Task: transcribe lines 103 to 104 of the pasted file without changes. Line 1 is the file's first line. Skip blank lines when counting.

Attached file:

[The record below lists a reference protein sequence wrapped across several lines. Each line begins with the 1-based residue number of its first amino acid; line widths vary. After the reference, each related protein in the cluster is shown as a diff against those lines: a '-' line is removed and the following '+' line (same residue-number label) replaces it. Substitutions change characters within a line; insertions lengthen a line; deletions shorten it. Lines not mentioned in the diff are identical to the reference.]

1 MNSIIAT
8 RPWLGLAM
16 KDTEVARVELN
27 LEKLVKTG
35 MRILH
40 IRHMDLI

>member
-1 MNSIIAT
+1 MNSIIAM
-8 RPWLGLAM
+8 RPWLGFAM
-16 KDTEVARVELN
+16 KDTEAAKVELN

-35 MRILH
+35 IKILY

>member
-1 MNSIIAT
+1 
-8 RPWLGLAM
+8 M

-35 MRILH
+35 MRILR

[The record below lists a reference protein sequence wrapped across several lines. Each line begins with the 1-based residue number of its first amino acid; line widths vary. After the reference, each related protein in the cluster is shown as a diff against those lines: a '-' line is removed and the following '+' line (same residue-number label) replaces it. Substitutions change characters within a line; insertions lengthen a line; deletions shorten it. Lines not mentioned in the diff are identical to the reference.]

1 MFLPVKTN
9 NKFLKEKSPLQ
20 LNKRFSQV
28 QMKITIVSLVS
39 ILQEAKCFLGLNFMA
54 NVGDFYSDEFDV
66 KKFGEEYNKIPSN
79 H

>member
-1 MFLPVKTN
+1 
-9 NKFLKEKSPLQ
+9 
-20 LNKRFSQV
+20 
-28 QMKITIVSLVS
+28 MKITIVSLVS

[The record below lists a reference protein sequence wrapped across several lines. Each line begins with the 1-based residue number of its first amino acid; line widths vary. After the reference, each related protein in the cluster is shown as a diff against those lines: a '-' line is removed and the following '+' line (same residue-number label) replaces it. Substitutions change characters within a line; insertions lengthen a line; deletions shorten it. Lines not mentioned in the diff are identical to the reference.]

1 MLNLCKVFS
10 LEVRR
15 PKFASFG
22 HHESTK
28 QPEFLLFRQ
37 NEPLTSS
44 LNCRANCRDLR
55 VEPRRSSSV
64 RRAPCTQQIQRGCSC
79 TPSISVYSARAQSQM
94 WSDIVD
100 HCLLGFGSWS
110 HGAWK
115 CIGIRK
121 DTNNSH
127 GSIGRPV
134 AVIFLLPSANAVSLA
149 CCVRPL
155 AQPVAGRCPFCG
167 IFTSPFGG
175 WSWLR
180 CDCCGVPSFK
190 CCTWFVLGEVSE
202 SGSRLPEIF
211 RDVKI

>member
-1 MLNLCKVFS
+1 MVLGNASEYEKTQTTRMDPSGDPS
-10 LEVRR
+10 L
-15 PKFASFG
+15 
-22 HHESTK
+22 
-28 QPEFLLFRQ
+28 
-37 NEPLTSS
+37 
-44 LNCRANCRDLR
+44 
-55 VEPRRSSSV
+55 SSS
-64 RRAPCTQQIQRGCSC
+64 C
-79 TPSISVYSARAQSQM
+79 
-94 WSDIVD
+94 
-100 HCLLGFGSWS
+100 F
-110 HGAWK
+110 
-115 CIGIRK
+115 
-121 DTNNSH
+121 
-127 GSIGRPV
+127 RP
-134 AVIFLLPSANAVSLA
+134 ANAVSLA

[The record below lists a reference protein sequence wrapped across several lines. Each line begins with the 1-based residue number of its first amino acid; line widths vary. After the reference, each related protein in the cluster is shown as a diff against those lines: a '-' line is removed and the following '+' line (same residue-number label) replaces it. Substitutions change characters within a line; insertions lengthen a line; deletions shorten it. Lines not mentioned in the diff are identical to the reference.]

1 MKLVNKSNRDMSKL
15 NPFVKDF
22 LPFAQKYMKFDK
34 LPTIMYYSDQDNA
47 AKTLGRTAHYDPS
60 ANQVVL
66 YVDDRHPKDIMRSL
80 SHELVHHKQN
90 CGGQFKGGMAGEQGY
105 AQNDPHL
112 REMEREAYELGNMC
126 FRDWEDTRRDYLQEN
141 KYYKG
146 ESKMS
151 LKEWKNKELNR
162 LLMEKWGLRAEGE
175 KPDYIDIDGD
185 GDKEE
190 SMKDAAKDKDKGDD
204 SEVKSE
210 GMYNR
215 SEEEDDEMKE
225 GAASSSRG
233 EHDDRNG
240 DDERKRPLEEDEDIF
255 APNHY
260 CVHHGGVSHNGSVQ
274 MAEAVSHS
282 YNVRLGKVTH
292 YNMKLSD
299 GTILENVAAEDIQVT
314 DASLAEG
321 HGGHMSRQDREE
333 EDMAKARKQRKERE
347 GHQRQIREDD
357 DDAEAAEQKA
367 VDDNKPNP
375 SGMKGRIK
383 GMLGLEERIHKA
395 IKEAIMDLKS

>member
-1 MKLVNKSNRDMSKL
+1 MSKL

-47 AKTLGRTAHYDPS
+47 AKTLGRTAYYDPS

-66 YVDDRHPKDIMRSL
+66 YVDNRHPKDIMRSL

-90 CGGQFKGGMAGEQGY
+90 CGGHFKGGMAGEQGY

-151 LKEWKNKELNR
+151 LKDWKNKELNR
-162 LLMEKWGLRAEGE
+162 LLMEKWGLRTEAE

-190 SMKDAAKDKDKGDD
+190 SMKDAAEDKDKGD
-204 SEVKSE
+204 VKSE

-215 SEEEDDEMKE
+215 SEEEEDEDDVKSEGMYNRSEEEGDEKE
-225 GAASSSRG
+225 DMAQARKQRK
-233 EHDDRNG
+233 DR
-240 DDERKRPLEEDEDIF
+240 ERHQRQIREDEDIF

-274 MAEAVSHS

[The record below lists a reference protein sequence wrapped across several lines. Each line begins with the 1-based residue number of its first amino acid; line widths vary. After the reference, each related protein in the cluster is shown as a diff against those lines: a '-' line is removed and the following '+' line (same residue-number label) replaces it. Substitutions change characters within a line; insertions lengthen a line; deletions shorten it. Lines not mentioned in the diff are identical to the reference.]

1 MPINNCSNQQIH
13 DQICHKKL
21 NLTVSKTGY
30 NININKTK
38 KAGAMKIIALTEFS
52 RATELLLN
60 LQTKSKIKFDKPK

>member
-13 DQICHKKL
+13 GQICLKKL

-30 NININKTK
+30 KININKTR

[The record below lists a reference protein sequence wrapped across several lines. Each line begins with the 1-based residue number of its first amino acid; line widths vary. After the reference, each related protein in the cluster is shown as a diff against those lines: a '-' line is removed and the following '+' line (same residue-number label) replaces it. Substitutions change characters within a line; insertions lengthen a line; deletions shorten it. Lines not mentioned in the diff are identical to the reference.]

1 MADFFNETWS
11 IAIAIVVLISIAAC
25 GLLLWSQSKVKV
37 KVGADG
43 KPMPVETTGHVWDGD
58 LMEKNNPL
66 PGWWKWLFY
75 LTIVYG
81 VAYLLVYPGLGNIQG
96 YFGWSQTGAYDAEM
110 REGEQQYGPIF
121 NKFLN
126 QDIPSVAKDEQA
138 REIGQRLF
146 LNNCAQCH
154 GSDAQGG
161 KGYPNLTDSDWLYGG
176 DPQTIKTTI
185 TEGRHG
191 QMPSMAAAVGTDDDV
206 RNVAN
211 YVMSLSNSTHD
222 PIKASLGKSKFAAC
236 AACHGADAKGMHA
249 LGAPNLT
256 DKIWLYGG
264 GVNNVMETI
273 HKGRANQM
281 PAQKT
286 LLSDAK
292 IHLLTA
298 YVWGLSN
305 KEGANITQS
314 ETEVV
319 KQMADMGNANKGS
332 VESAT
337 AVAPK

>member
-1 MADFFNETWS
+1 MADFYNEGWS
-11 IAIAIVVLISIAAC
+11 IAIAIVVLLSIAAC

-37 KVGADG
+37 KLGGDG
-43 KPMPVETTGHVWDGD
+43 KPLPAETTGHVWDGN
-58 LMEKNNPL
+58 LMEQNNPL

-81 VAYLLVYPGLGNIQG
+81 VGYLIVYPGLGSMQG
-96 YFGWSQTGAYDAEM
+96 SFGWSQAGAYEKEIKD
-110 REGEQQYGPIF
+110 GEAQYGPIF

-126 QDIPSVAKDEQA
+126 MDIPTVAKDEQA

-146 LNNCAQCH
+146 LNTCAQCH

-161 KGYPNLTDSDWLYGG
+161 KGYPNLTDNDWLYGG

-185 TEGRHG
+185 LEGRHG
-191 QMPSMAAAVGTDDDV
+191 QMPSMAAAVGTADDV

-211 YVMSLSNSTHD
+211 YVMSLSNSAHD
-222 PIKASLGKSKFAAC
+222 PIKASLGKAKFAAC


[The record below lists a reference protein sequence wrapped across several lines. Each line begins with the 1-based residue number of its first amino acid; line widths vary. After the reference, each related protein in the cluster is shown as a diff against those lines: a '-' line is removed and the following '+' line (same residue-number label) replaces it. Substitutions change characters within a line; insertions lengthen a line; deletions shorten it. Lines not mentioned in the diff are identical to the reference.]

1 MKLVNKSNRDMSKL